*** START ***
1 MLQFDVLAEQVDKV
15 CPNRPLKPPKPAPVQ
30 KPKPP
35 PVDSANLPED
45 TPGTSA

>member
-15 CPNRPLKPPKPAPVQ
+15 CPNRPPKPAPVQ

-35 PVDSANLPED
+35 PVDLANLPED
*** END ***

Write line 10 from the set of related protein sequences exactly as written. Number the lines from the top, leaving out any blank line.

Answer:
+35 PVDLANLPED